As I also supported Manchester United this was not an issue, but it meant I had to go it alone with my passion for Carlton. My Dad never took me to a match, so I listened mostly to the radio commentary of games in the late 1960s and early 1970s until I was old enough to go with mates (and I still have an audio recording of 3AW’s call of the 1972 GF that I taped in my bedroom).

Living in Glen Waverley meant that VFL Park was an easy venue to access, and I also went to the MCG. But with no parental support and being so young, one of my lifelong regrets is never seeing a game at Princes Park. 

My parents always wanted to retire in England and in 1975, due to family issues too long and complicated to go into, I returned to the old country with them.  

I remained in England for a couple of years, but got terribly homesick, as did my parents(!), and so we returned to Australia in December 1977. Unfortunately for me they opted for Perth over Melbourne, which didn’t really work out - and so we went back to England in 1978, never to return until now.

Why? Again, it’s complicated. I got married, had two children, embarked on a career and time literally passed by In truth, we simply couldn’t afford such a holiday.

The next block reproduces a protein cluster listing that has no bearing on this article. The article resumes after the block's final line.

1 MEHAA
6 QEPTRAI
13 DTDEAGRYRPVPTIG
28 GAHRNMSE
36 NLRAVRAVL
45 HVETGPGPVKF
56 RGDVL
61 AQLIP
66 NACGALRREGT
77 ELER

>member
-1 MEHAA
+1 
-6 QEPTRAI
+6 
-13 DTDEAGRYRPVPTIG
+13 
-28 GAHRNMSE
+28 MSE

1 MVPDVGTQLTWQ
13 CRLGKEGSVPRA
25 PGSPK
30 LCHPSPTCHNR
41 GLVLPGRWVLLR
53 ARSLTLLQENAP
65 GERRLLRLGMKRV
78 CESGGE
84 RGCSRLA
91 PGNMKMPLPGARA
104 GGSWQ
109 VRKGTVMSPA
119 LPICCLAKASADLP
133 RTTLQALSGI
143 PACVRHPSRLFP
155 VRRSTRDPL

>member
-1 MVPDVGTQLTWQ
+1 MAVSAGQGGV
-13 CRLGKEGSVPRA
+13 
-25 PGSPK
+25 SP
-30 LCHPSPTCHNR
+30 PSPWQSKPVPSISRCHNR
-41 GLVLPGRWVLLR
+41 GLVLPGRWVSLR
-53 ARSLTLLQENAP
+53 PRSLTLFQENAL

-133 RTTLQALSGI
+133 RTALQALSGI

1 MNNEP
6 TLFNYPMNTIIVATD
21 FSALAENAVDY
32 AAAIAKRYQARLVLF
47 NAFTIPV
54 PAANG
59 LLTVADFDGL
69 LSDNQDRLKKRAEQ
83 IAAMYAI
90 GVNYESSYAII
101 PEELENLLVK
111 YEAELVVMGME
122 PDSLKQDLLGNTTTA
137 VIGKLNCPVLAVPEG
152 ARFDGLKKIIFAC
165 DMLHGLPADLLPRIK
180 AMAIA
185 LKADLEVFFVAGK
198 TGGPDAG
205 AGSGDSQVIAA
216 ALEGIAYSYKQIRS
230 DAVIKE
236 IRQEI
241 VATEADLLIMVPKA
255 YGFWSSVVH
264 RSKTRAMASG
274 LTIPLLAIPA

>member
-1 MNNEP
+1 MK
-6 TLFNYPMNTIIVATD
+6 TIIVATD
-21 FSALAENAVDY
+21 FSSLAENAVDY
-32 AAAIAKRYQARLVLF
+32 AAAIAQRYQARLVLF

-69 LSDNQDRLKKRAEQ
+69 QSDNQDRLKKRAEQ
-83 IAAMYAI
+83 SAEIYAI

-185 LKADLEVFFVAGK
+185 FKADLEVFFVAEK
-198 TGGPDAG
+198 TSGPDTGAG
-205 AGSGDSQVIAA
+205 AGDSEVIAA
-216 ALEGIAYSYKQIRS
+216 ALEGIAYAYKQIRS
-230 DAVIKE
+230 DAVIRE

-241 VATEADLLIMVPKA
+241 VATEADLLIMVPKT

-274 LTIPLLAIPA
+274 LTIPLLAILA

Wayne Robinson with his wife Julie at a recent Ghosts of Princes Park tour. (Photo: Carlton Media)

However, my passion for the Blues never diminished and as social media developed and TV coverage became possible I was once again able to connect with Carlton.

Having kept many Footy Records and newspaper articles and displayed team photos on a wall inside my home in Manchester, conversation with my wife Julie constantly involved Carlton as I recounted the exploits of the teams I remembered in the 1970s - and I might add that Julie and the kids knew all the words to the club song from an early age!

With the advent of international TV coverage I was able to watch Carlton matches, which usually meant getting up at one, two or three o’clock in the morning depending on the starting time.

I regularly emailed The Carlton Shop and have bought many items over the years, including DVDs and jerseys - and yes, in England I have worn my Carlton jersey with pride.